Doctor Who: The Edge Of Time will launch on PlayStation VR, Oculus Rift, HTC Vive and Vive Cosmos in September.


Run away with the Doctor

The BBC has finally released both a trailer and a synopsis for the brand-new VR Adventure Doctor Who: The Runaway.

Set in the TARDIS, the adventure stars Jodie Whittaker in animated form and features brand new music from Doctor Who composer Segun Akinola.

The new story is 12 minutes long and will see the viewer join the Thirteenth Doctor on the TARDIS in an animated interactive story from the BBC and Passion Animations.

Players will get the chance to be the Doctor’s champion and help her with her adventure as both viewer and doctor find themselves facing a deadly threat. It will be available on selected VR headsets later in the year.

According to the synopsis:

You’ve been in a collision. You wake inside the TARDIS. The Doctor introduces you to the person, or thing, you collided with. He’s a strange and magnificent ball of living energy called Volta. Part surly teenager, part bomb, Volta is very unstable. In fact, he’s primed to explode. Big time. Unless he can be returned to his home planet, sharpish. The problem is, a squad of galactic busybodies has other plans for Volta. Bad ones. Drawn into a frantic chase, you become The Doctor’s unlikely assistant as she races against time to get Volta home to his parents. Armed with a sonic screwdriver, it is down to you to help The Doctor as she faces the forces of evil, and teenage angst, in this animated 13-minute VR adventure from the team behind Doctor Who Series 11.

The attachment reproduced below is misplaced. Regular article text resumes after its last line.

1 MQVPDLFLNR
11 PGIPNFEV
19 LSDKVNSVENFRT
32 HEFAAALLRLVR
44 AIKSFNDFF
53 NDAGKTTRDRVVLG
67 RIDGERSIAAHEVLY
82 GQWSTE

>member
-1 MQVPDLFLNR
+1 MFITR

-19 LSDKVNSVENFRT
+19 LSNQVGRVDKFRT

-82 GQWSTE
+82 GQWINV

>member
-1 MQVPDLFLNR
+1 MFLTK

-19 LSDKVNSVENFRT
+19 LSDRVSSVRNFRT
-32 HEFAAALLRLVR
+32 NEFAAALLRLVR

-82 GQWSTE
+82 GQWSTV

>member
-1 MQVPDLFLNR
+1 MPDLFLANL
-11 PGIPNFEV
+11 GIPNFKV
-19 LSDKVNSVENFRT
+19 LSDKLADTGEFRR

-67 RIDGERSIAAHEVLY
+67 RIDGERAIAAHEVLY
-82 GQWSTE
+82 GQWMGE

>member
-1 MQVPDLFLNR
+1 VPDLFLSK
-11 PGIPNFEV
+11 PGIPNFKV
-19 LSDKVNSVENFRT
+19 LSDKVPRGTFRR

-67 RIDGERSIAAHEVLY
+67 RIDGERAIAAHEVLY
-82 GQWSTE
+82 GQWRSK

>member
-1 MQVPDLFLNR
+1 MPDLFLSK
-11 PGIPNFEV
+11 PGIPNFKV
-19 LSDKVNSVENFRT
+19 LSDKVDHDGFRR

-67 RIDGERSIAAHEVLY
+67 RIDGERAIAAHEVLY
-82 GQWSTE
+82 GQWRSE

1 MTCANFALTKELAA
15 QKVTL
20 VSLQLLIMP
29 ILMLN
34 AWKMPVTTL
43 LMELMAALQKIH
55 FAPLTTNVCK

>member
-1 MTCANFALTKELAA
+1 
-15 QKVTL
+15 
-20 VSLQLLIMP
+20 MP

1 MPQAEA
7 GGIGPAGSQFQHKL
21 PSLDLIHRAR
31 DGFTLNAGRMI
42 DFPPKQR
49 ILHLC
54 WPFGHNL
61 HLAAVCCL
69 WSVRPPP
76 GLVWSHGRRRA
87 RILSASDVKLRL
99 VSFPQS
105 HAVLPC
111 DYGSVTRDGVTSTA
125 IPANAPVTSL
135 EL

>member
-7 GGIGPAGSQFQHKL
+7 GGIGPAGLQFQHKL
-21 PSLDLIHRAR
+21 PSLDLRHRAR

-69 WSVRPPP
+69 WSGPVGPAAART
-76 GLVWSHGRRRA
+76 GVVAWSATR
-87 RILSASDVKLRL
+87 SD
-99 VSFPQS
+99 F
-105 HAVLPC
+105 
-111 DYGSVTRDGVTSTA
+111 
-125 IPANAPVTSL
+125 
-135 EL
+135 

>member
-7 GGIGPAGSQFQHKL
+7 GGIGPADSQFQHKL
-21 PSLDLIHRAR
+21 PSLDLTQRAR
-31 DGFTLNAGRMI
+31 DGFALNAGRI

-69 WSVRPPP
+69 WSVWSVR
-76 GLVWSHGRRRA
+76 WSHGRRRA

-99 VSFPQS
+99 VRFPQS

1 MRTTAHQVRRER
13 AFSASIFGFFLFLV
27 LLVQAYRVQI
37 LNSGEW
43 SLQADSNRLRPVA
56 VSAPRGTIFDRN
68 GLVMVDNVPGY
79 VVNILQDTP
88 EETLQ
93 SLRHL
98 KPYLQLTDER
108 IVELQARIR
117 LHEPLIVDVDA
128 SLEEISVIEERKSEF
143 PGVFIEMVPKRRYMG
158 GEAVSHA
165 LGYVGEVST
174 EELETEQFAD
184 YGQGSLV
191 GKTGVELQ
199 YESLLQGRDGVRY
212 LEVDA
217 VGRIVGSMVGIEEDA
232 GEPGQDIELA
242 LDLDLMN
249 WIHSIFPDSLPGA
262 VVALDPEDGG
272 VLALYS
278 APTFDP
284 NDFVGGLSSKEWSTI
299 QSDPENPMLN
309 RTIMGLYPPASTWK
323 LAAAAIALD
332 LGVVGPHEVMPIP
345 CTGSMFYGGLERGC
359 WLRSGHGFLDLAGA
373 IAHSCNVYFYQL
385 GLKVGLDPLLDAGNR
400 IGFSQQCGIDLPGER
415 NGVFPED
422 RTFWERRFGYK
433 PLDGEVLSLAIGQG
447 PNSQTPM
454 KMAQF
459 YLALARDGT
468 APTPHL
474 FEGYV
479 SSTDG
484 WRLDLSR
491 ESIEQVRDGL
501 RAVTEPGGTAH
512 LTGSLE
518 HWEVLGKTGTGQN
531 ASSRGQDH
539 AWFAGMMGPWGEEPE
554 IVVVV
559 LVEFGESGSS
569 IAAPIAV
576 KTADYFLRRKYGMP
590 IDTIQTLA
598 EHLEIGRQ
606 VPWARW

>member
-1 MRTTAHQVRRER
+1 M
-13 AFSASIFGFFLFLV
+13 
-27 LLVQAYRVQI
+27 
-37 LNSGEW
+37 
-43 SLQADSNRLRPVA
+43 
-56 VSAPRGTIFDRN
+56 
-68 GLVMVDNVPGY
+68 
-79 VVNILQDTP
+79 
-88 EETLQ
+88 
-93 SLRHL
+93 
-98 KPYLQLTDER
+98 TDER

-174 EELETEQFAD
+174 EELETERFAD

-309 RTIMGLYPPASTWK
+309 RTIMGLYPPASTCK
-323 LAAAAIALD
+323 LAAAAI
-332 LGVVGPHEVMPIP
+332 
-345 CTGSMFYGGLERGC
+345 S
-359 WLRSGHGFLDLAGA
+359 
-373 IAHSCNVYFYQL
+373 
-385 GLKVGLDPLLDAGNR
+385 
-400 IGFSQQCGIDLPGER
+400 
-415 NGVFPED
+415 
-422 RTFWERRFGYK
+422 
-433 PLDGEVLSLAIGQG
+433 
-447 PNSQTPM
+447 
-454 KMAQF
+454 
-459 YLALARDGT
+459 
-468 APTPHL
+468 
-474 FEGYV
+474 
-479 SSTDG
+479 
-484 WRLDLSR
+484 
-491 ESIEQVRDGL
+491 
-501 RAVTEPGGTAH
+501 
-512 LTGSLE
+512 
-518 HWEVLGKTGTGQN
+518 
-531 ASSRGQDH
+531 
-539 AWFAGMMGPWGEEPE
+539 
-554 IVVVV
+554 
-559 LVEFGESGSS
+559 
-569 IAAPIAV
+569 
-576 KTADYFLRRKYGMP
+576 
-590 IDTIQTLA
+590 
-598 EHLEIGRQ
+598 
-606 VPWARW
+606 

Doctor Who: The Runaway was written by Victoria Asare-Archer and directed by Mathias Chelebourg – the man behind Alice, the Virtual Reality Play and The Real Thing VR. It has been produced by the BBC’s digital drama team, BBC VR Hub and Passion Animation Studio and is coming soon to Oculus Rift and HTC Vive, with versions for other platforms including YouTube.